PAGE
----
DO NOT RESUSCITATE FORM*

 (OTHER ADVANCED DIRECTIVES)

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Policy:

The following information explains the purpose of various kinds of advanced directives used in North Carolina. In general, the Health Care Power of Attorney and the Living Will are not honored by EMS because there is very little time in a life or death situation to: 1) determine the validity of such advanced directives and 2) thoughtfully read the advanced directive to determine what lifesaving measures a patient wishes to have withheld. A valid North Carolina Do Not Resuscitate (“DNR”) Order is the only advanced directive that will be honored by ICEMS personnel in the out-of-hospital setting.

 

Purpose:

·         To educate EMS personnel about the different types of advanced directives.

·         Assure that ethically and legally appropriate care is provided to patients with advanced directives.

 

Procedure:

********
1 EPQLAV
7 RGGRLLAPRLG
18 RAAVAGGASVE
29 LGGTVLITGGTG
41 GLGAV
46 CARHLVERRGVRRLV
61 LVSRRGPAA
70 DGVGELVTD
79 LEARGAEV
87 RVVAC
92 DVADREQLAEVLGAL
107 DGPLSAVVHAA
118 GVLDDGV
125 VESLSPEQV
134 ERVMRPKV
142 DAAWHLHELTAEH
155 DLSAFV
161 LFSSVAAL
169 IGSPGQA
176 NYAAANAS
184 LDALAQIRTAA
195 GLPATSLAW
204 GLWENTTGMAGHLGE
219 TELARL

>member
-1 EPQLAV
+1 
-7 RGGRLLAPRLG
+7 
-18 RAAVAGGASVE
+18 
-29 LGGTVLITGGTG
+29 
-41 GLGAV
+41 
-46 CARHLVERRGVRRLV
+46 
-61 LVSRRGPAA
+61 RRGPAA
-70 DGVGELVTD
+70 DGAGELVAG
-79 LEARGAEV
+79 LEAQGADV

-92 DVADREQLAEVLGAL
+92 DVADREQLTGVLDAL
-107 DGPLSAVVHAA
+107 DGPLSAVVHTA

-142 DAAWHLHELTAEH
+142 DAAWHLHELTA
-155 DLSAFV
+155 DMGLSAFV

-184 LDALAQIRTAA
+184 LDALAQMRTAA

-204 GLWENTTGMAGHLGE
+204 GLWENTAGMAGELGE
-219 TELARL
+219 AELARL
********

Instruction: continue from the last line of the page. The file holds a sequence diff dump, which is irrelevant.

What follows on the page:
1.       Do Not Resuscitate Order1:  What is a DNR order?” A DNR order allows the patient, or a patient’s representative, to refuse attempts at CPR when the patient has stopped breathing and/or the patient’s heart has stopped beating. The DNR Order, written by the physician on a special goldenrod colored form with a bright red stop sign, instructs healthcare providers to withhold CPR and other heroic measures. This does mean that all care stops. If the patient requires emergency care other than CPR (such as treating injuries, etc.) or “comfort care” (making the patient as comfortable as possible), EMS will provide such services. How does a patient get a DNR order?” Generally, a doctor writes a DNR order for patients who are terminally and incurably ill, or in a persistent vegetative state, and who do not want their life needlessly prolonged by resuscitation efforts. What happens if a patient has a DNR order?” A DNR order should be kept with the patient. If the patient is at home or in a nursing home, and his/her heart stops beating or he/she stops breathing, the DNR order will tell EMS Personnel not to resuscitate the patient. Of course, if the patient has a DNR order, EMS should not be called in the first place. However, family members sometimes panic and call for help when they see their loved one in distress. The DNR order helps make sure that the patient's wishes are honored. What happens if a patient doesn't have a DNR order?” If a patient’s heart stops beating or he/she stops breathing and EMS is called, EMS will resuscitate the patient if he/she does not have a DNR order. For many people, this is a good thing because they recover and go on to live long and productive lives. Unfortunately, some people may end up on life support systems with no reasonable hope of recovery, and their families may question why they were resuscitated. “What if there is a dispute among family members about resuscitation and the patient has a valid DNR?” The state has issued a new DNR form that is backed by legislation that protects responders from liability if they do not act to resuscitate someone with a valid DNR form. If EMS personnel encounter a patient with an old DNR form, they will be compelled to initiate resuscitative measures if the family is at odds with one another about resuscitation. It is the duty of EMS to resuscitate patients whom they are called to help. Unless the patient has a DNR order, or is obviously dead, EMS must try to resuscitate the patient. (See Attachment # ___ for sample DNR forms).